At the conference, Modan and Teibloom had the opportunity to participate in dozens of workshops, led by spiritual leaders from around the country. Topics included Youth as Leaders in the Interfaith Movement; the Relevance of Religion in 21st Century Curriculum; Faith, Democracy, Jazz: The Applications of Universal Language Skills; Baha’i Faith; Enhancing U.S. – Muslim Relations on Campus; Evangelical Christianity; Creating Interfaith Dialogue on College Campuses; Deepening Interfaith Service Learning Through the Arts; Addressing the Arab-Israeli Conflict in Interfaith Dialogue; Fostering Mentoring Communities Through Interfaith Service Learning; among many other topics.

This was Teibloom’s second year attending the interfaith conference. She has worked with the organization for five years, and was invited to facilitating a brainstorming session about how to be an effective interfaith leader on campus. She also wrote a pamphlet about the Days of Interfaith Youth Service, which was widely distributed.

Teibloom, who is planning to major in religion, hopes to begin a summer program for students in high school and college to experience religious diversity and work together toward common action. She wants to pilot the program at Wesleyan.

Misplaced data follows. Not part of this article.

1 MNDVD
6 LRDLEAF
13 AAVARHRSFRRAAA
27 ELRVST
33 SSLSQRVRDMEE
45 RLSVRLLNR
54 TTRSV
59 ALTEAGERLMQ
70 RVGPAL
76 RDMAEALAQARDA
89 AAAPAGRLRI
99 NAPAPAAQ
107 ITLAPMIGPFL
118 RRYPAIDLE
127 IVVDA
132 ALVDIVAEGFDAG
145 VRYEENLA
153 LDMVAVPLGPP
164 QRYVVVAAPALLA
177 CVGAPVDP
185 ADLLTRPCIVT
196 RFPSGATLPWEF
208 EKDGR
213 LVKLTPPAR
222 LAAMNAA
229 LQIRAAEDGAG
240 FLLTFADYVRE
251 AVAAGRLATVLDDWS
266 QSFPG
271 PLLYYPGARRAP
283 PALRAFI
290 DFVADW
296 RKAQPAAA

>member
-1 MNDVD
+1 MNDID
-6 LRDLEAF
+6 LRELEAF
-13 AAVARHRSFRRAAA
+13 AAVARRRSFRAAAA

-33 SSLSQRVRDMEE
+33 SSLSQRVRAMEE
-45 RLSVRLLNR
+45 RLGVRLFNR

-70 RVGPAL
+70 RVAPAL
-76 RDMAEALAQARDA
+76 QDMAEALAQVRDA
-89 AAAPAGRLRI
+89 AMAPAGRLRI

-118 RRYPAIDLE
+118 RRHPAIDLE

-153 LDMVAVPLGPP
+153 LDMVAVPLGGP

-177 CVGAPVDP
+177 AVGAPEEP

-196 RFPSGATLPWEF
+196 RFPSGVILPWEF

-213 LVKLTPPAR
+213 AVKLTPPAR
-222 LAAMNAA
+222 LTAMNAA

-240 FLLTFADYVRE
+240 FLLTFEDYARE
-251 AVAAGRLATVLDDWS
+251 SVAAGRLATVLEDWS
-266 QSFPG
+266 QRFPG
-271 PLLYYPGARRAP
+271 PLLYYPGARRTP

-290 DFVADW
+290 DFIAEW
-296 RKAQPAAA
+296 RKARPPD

“Our campus lends itself to interfaith work because it is an accepting environment to begin with,” Teibloom says. “I hope that an interfaith culture can be started on this campus and become a tradition that will continue even after I have graduated. If we can come to understand each other across difference perhaps we can begin to consider ending these conflicts with fair, peaceful solutions.”

Modan and Teibloom attended several talks by featured speakers such as Eboo Patel, founder of the Interfaith Youth Core; Umar Faruq Abd-Allah, chair and scholar-in-residence at the Nawawi Foundation; Sally Mahe, director of Organizational Development for the United Religions Initiative; Ji Hyang Sunim, Buddhist advisor at Wellesley College; Eliyahu McLean, director of Jerusalem Peacemakers; Sally Quinn, editor of the Washington Post; among others.